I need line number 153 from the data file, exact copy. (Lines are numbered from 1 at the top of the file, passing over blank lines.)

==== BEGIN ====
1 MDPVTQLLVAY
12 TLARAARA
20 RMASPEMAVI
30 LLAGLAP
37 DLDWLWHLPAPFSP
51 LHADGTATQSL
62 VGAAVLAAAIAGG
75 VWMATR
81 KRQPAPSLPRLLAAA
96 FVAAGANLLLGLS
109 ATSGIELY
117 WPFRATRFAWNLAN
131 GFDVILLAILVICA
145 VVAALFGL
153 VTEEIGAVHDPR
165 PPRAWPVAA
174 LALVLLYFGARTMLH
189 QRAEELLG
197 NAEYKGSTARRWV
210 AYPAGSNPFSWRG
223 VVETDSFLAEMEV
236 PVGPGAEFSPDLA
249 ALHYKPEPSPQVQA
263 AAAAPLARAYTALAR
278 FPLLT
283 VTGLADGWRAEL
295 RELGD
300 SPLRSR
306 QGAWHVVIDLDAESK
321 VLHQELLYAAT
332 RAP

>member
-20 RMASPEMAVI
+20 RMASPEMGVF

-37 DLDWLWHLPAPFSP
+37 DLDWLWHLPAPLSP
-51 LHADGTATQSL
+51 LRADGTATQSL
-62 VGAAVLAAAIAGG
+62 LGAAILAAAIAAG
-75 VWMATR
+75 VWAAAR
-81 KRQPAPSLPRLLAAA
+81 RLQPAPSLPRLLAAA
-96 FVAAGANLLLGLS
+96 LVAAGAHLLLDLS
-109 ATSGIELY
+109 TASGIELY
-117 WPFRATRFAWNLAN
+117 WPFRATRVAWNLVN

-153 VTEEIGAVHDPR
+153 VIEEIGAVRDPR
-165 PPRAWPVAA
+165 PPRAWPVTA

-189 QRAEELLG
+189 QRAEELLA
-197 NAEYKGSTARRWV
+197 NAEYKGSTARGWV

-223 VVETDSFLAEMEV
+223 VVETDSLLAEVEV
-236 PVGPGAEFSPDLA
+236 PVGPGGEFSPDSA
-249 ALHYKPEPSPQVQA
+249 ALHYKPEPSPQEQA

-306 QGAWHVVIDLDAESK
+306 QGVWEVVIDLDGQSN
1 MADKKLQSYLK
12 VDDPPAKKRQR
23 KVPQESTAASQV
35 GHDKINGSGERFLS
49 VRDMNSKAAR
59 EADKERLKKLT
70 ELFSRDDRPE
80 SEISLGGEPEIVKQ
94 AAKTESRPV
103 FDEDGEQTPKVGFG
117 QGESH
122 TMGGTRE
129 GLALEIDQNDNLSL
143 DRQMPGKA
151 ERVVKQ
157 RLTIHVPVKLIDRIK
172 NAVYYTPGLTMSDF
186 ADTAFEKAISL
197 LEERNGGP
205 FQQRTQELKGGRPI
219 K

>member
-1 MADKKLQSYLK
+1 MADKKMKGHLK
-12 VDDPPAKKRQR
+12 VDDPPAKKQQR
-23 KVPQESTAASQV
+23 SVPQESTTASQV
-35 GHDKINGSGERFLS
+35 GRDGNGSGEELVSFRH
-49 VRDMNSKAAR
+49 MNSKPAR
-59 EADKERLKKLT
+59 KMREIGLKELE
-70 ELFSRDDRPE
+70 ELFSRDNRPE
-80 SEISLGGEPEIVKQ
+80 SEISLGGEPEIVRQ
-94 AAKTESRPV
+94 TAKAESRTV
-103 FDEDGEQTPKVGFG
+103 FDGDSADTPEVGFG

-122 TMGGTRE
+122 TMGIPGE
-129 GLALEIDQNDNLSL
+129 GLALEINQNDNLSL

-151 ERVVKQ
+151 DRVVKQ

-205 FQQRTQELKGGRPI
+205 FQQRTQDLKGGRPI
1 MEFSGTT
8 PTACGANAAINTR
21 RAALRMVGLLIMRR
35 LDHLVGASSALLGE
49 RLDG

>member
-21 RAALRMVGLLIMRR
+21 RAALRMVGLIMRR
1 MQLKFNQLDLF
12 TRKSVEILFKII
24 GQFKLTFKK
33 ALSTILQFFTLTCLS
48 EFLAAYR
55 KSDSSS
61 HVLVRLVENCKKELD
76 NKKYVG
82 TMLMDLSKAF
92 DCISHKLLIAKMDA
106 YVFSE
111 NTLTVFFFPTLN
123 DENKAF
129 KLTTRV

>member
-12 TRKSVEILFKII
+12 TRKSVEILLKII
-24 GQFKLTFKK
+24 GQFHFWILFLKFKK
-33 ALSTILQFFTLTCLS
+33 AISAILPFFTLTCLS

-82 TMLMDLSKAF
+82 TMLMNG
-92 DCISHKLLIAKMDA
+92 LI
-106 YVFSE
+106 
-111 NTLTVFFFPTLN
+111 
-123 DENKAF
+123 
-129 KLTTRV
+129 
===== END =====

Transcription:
+111 